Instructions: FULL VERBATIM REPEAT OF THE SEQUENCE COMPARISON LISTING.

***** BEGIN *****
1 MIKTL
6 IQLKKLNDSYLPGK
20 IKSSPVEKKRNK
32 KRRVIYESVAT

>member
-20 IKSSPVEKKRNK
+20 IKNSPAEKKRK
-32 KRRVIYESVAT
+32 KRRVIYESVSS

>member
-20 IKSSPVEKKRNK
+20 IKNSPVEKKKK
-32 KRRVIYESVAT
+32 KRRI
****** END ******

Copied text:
1 MIKTL
6 IQLKKLNDSYLPGK
20 IKSSPVEKKRNK
32 KRRVIYESVAT

>member
-20 IKSSPVEKKRNK
+20 IKNSPAEKKRK
-32 KRRVIYESVAT
+32 KRRVIYESVSS

>member
-20 IKSSPVEKKRNK
+20 IKNSPVEKKKK
-32 KRRVIYESVAT
+32 KRRI